• A whopping 98% researchers are facing tough life either due to work environment or insufficient stipends.
For those who want to have a look at the survey, they can do so at this webpage. Further suggestions are welcome to improve this report!

Here is the survey report.

Survey Results

April 28, 2014

Restriction digestion of eukaryotic genomes in R

There are multiple desktop tools (Bioedit, Emboss, various basic bioinformatic tools) and browser based tools (NEBcutter, biotools, In silico restriction digestion and various other tools) available for performing restriction digestion of smaller prokaryotic genomes or smaller eukaryotic chromosomes individually. However, no desktop tool or browser based tool is available for free use to perform restriction digestion on the whole genome of eukaryotes with larger genomes. Tools like Emboss handles this sort of task but in a primitive way that is not helpful for the downstream analysis of the results right away.

I have been working on methylation analysis using RRBS method. This method is based on the restriction digestion pattern of the enzyme MspI on the whole genome. I wanted to perform in silico digestion of MspI on mouse genome(mm10) to virtually see the pattern of digestion. After scanning the web finally I narrowed down on a bioconductor package "Biostrings" that helped me achieve this task. Here, I give the code to perform this task. Since the package I used is an R package, it also helped me perform a variety of downstream analysis pretty fast.

This method is based on the ability of the "Biostrings" package to recognize the MspI restriction site (CCGG) on the mouse genome (BSgenome.Mmusculus.UCSC.mm10 bioconductor package loaded into R). Following tasks are peformed by the script below:
  • Load the needed bioconductor and R packages
  • Identify the MspI restriction sites (genomic co-ordinates) per chromosome in the genome.
  • Extract the start and end co-ordinates of the dna fragments resulting from the genomic digestion (using gaps)
  • Create a dataframe of the genomic co-ordinates of the digested fragments fro each chromosome for easier downstream analysis
  • Plot the frequency of the length of digested fragments using ggplot2
  • A reproducible document is also available at R pubs

Update on 19th August 2014:
I came to know that some people tried to replicate this code and noticed some errors on their side. So, I would say that some issues may crop up when the version of the libraries change. Users may note that the above code is working with the following session information in R.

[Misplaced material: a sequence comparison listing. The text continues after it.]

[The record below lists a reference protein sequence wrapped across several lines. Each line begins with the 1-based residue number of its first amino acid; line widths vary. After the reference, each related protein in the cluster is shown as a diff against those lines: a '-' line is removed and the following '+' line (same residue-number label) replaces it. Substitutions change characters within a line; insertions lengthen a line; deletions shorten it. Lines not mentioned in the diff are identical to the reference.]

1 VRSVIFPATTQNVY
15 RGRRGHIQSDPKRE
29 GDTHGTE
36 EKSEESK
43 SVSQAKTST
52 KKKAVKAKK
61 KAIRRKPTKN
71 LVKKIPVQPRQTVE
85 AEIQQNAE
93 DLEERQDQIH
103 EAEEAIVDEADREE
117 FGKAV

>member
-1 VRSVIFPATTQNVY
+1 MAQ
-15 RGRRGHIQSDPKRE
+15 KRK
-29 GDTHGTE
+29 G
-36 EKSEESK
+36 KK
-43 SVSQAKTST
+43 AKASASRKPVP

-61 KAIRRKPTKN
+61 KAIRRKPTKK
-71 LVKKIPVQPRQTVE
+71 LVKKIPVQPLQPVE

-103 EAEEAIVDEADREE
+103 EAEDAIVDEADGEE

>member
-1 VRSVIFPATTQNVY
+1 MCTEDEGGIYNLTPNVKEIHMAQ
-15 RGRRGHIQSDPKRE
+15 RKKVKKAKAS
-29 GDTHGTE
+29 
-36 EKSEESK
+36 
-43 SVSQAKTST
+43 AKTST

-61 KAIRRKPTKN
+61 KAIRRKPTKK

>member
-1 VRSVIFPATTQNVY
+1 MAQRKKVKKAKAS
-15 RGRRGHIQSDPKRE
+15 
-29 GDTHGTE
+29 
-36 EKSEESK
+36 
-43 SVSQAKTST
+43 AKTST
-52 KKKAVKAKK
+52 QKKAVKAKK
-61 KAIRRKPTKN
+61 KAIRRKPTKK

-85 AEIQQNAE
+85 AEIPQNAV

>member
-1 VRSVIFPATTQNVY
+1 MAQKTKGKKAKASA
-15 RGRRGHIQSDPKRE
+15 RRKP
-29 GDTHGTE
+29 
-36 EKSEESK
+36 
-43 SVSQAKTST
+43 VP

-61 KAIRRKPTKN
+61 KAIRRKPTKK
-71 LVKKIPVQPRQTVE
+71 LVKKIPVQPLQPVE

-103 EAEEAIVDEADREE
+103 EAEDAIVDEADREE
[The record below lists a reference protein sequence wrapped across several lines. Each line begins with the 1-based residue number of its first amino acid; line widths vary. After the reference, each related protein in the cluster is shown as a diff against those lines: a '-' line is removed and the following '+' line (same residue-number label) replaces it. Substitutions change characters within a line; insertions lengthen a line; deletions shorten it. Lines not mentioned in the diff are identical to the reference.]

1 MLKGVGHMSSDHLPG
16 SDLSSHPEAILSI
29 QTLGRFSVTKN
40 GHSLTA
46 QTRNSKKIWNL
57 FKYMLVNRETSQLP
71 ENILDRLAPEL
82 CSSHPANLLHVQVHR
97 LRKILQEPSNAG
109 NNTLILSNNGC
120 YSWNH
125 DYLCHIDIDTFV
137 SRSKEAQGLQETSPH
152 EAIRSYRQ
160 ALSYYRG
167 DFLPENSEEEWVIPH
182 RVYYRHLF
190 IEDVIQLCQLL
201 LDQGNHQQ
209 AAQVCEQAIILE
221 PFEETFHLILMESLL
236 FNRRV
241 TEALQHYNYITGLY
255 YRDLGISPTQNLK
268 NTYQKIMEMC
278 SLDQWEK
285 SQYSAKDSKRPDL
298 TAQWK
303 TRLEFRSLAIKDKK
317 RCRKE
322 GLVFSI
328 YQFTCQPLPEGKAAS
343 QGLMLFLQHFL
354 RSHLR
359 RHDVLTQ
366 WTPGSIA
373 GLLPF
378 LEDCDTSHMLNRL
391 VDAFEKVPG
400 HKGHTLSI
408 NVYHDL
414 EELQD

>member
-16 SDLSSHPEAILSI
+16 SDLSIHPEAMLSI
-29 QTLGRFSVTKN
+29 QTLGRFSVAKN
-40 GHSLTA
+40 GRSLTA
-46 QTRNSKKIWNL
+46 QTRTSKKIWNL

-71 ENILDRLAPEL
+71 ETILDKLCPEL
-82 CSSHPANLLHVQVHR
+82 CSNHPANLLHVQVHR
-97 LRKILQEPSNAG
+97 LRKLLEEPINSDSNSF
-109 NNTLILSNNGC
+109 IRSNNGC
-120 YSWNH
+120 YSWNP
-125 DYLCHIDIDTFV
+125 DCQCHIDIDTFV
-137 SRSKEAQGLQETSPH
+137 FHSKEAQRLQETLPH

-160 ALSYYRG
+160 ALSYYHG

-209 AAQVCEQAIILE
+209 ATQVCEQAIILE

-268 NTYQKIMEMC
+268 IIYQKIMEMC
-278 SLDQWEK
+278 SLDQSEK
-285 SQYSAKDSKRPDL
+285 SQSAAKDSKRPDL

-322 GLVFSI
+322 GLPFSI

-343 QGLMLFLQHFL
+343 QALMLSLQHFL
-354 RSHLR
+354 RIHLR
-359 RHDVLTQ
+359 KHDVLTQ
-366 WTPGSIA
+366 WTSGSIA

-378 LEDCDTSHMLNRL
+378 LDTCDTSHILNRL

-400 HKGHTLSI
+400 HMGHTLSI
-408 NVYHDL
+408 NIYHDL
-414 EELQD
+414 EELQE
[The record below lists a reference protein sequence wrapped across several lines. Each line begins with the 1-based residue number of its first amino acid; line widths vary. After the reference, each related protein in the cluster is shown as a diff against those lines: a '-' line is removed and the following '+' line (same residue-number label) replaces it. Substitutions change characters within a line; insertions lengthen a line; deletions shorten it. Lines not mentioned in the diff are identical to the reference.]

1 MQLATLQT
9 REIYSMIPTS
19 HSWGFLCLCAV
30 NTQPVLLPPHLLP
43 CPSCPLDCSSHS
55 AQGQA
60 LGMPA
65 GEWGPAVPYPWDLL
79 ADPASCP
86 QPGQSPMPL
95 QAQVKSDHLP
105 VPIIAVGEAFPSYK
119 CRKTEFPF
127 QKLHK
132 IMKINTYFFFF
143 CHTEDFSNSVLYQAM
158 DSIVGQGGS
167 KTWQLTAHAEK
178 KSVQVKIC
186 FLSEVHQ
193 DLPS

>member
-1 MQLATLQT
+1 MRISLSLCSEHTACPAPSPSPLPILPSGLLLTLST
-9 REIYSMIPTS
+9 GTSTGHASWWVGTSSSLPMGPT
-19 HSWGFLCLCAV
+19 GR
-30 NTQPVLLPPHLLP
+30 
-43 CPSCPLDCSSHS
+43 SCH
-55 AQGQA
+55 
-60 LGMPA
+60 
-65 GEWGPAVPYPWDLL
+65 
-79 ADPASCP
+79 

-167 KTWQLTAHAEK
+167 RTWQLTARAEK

> sessionInfo()
R version 3.1.1 (2014-07-10)
Platform: x86_64-pc-linux-gnu (64-bit)

 [1] LC_CTYPE=en_US.UTF-8       LC_NUMERIC=C               LC_TIME=en_US.UTF-8      
 [7] LC_PAPER=en_US.UTF-8       LC_NAME=C                  LC_ADDRESS=C             

attached base packages:
[1] parallel  stats     graphics  grDevices utils     datasets  methods   base    

other attached packages:
 [1] scales_0.2.4                          plyr_1.8.1                          
 [3] ggplot2_1.0.0                         BSgenome.Mmusculus.UCSC.mm10_1.3.1000
 [5] BSgenome_1.32.0                       GenomicRanges_1.16.3                
 [7] GenomeInfoDb_1.0.2                    Biostrings_2.32.1                   
 [9] XVector_0.4.0                         IRanges_1.22.9                      
[11] BiocGenerics_0.10.0                 

loaded via a namespace (and not attached):
 [1] bitops_1.0-6     colorspace_1.2-4 digest_0.6.4     grid_3.1.1       gtable_0.1.2   
 [6] labeling_0.2     MASS_7.3-33      munsell_0.4.2    proto_0.3-10     Rcpp_0.11.2    
[11] reshape2_1.4     Rsamtools_1.16.1 stats4_3.1.1     stringr_0.6.2    tools_3.1.1    
[16] zlibbioc_1.10.0

April 8, 2014

ENCODE Transcription factor tracks

I was trying to overlap the differentially methylated CpGs at the transcription factor binding sites for my data. But I am puzzled to see that the ENCODE consortium which has spent huge amount of money on performing experiments and publishing papers, did not pay much attention to giving details of the tracks and their naming structure as a quick reference that can be easily found. After browsing a lot on the net, I got the clue from this webpage about the details of the transcription factor chip experiments.

In this post I summarize the details about how to download all the tracks and understanding the naming of the tracks.

Transcription factor related ChIP-seq tracks are available for individual download from this link. However, for those wanting to perform analysis from all the tracks, it is painful to download each track and merge the tracks ensuring the identity of each track. Fortunately, I found that Sartor lab has created a bed file merging all the ENCODE TF tracks. This file also ensured the identity of each row of the track by labelling its source. This could be easily converted into 'GRanges' object either by custom functions in base R or using import function from rtracklayer package from Bioconductor.